There is certain charm about a caper flick that is one third sports film, one third mystery and last third, film noir. A charm that Sidney Lumet swore by and made his own in the 70s with his classic trilogy- Anderson Tapes, Dog Day Afternoon and Serpico. A charm that ensnares most directors once in thier careers, be it the Coen Brothers, Tarantino, Woody Allen, Steven Soderberd etc etc. The basic framework of the genre is pretty rudimentary- there are three steps:- 1. Set-up 2. Execution 3. Payoff. The rest is pure jazz. Every director aims to make it his own.
With 'Inside Man' Spike Lee, noted director of socially conscious dramas, takes a swipe at the Caper genre. Lee, the leading African-American director of his time, in an angry man who always has something to say. In fact, sometimes his pontificating has been accused of causing a movie to digress to a degree that the main plot has been left in a haze. Like Scorsese and Allen, he is a New York director but while Scorsese's NY is Italian-American/Irish, Allen's is the intelligentia, Lee's is a boilpot of ethnic identities. And the greatest attribute of 'Inside Man' is that it brings the whole of that uniquely Lee vision to a purely genre flick.
You know you're in for something different the moment the opening credits roll to a Rahman hit. Appreciating the audience's intelligence, Lee wastes absolutely no time with the set up. Within minutes the bank is stormed in and taken hostage by Dalton Russel(Clive Owen) and cronies and we have good-cop-in-trouble Kieth Frazier(Denzel Washington) and partner Bill Mitchel(Chiwetel Ejiofor) at the site trying to deal with the situation. The cat-and- mouse dynamics begin. Russel in no ordinary bank robber. He is intelligent, well-prepared, as sure handed as they come and always a step ahead of the cops. Also, there seems to be more to his scheme than mere robbery. Meanwhile, bank chairman Arthur Case (Christopher Plummer) has something inside the safe deposit box that threatens to undermine his respectability and the whole of his life's work. He hires a 'fixer' Ms. White (Jodie Foster) to redeem his 'dark secret'. These are pure genre mechanics and Lee underplays them.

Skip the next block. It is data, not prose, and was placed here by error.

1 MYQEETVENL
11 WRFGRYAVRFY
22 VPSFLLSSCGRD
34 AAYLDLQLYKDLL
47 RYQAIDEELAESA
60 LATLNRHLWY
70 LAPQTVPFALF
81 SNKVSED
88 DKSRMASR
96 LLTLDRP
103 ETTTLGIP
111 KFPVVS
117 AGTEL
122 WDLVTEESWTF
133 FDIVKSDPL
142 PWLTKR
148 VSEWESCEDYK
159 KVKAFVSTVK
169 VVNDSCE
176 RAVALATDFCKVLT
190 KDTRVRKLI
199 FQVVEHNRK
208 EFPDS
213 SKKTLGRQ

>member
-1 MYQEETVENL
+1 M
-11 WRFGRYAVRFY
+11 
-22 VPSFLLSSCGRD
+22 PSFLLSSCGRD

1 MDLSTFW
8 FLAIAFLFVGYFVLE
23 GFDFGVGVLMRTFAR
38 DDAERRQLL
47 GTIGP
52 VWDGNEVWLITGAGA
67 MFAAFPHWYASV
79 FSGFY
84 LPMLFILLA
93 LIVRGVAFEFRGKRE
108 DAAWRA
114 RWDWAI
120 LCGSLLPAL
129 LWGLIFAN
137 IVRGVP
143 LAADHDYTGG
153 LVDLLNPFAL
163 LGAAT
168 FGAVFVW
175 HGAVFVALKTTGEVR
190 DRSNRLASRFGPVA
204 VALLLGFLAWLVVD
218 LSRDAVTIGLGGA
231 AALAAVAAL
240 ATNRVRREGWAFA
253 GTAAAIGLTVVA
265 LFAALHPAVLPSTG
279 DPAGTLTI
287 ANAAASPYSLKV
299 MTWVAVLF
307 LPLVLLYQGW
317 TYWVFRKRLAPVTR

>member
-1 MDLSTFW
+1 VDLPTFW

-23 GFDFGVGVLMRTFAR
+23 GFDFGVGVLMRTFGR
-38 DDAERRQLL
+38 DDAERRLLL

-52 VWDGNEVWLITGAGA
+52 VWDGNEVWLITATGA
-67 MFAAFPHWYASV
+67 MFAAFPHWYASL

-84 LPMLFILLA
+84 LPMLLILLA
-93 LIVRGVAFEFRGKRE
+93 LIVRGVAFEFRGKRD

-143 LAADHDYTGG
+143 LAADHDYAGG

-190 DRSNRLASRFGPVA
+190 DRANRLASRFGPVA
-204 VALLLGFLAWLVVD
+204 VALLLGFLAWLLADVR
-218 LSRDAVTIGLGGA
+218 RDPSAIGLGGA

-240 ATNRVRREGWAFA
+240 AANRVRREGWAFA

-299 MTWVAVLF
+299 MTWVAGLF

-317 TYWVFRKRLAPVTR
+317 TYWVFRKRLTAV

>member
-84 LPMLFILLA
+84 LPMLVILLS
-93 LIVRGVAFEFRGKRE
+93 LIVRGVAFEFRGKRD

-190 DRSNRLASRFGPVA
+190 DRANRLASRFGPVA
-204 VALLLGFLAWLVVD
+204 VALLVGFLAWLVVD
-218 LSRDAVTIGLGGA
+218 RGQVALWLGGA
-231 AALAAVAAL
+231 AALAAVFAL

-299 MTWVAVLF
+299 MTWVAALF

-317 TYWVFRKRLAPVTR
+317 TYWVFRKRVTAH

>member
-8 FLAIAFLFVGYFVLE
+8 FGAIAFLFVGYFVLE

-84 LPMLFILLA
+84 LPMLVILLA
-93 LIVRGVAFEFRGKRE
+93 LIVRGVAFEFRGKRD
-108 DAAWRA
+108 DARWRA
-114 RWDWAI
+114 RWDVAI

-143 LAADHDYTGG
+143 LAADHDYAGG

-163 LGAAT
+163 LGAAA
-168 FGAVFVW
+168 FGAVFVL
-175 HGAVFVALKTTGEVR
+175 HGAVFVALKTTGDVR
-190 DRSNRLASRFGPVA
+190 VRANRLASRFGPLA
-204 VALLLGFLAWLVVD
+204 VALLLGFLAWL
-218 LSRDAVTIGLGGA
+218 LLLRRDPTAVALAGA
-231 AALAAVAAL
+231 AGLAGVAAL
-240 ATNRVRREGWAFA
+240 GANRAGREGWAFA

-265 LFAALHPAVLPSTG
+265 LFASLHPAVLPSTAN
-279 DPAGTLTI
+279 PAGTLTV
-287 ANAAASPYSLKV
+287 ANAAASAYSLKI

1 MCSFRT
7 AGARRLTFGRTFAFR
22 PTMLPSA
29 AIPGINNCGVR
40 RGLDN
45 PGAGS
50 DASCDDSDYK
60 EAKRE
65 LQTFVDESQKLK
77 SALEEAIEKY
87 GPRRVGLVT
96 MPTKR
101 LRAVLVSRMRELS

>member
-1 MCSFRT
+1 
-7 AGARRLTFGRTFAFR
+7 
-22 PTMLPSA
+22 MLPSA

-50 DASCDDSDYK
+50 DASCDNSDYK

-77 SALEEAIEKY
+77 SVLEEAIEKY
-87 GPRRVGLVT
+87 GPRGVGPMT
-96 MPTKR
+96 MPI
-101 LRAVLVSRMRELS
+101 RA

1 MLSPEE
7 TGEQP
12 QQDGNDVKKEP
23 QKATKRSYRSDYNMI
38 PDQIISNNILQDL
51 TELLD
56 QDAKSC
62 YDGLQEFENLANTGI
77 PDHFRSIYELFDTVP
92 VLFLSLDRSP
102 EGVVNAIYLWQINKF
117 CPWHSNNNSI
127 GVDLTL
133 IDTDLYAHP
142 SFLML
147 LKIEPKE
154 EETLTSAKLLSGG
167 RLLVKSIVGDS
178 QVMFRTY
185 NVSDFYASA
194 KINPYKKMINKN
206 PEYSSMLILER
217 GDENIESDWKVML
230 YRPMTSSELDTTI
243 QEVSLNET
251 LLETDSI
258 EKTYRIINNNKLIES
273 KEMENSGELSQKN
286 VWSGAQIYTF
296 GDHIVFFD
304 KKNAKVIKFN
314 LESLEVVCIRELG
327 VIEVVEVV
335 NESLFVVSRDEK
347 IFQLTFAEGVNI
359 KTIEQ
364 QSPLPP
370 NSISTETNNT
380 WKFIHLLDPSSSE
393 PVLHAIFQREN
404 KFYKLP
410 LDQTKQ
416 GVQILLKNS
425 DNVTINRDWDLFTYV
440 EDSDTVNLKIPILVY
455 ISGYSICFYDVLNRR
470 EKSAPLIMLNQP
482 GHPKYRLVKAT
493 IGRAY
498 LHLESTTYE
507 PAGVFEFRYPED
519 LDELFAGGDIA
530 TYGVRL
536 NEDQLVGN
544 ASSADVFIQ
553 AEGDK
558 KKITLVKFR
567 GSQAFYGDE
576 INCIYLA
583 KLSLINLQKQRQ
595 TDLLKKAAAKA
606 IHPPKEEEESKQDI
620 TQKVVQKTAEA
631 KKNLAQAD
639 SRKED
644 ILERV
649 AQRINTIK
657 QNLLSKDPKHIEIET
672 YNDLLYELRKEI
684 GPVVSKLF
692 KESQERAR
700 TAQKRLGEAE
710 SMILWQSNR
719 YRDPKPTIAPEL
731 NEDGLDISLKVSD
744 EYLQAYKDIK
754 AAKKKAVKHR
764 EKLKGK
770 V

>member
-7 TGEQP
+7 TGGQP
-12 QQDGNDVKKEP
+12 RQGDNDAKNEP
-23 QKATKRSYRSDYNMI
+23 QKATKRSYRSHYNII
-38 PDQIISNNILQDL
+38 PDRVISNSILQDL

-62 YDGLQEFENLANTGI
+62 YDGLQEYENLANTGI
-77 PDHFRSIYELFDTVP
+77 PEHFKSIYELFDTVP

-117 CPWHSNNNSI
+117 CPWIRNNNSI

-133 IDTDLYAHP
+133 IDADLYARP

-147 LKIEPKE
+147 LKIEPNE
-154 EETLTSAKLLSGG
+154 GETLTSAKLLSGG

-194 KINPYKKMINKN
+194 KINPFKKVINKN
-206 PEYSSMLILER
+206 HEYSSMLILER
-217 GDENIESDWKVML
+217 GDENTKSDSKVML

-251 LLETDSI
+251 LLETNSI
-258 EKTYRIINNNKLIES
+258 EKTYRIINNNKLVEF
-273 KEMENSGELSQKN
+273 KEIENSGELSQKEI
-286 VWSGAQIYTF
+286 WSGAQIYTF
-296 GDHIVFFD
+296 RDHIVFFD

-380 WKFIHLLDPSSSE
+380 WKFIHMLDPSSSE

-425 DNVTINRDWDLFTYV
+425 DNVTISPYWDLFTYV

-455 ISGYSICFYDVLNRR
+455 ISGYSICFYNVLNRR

What is overplayed is the social commentary and Lee pulls no punches on that. With the hostages trapped in the bank, Lee has envisioned a multi-ethnic microcosm of New York. In the hands of a lesser director it may have seemed a cheesy ploy but under Lee's sure-handed, angry, ambitious vision the movie soars. Even a certain plot twist involving a loudspeaker is a wonderful tribute to NY's ethnic diversity. Lee also comments on xenophobia, post 9/11 paranoia, corruption of the state and the glorification of violence in hip-hop and the media. Lee's enthusiasm for getting his comment across is evident in the scene where a mere dialouge between Foster and Washington is played in the backdrop of a poster commemorating 9/11. (Lee, by the way, was the first ever directors to refer to the September attacks in a studio film in the superb yet highly underrated movie 'The 25th Hour).
Also, 'Inside Man' is the proverbial cinematic 'cool'. It has an unfakeable panache. It celebrates it's pulpy mechanisms, it's charming humor without ever losing vitality. And most of all, it holds it's steam throughout, even after the final payoff, when the movie lingers a few minutes more.
The Cast is pitch perfect. Clive Owen, despite being behind a mask, comes across convincing as your smarter than the average bank robber. Jodie Foster, taking a break from mom-in-distress roles, relishes playing the small but significant part with mean streak. Eijofor and William Dafoe are wasted with little to do. But it is Denzel Washington that effortlessly puts in a spectacular performance that harks of his 'Easy Rawlins' act in 'Devil in a Blue Dress'. In his fourth Lee movie, he gives a nuanced and cool act as the good cop who still has his price.
Let me just put this straight and effectively:- 'Inside Man' is a must, must, must, must, must watch.